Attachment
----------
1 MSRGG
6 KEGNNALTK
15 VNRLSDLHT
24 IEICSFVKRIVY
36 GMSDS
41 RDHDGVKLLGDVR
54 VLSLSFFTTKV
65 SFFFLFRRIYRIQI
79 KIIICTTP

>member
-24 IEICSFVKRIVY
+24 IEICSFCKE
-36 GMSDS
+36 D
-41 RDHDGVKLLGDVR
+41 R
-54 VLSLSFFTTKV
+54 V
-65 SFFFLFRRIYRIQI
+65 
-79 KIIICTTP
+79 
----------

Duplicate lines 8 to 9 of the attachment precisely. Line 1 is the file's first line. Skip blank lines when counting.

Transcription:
65 SFFFLFRRIYRIQI
79 KIIICTTP